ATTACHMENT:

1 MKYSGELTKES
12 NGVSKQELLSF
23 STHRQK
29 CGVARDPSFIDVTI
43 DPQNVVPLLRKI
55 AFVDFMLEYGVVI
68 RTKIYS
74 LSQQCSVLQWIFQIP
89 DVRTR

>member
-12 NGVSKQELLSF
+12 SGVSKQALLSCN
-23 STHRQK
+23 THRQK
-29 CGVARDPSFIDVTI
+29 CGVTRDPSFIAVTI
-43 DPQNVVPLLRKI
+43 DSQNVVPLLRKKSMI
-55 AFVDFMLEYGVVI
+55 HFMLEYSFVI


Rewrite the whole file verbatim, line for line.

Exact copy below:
1 MKYSGELTKES
12 NGVSKQELLSF
23 STHRQK
29 CGVARDPSFIDVTI
43 DPQNVVPLLRKI
55 AFVDFMLEYGVVI
68 RTKIYS
74 LSQQCSVLQWIFQIP
89 DVRTR

>member
-12 NGVSKQELLSF
+12 SGVSKQALLSCN
-23 STHRQK
+23 THRQK
-29 CGVARDPSFIDVTI
+29 CGVTRDPSFIAVTI
-43 DPQNVVPLLRKI
+43 DSQNVVPLLRKKSMI
-55 AFVDFMLEYGVVI
+55 HFMLEYSFVI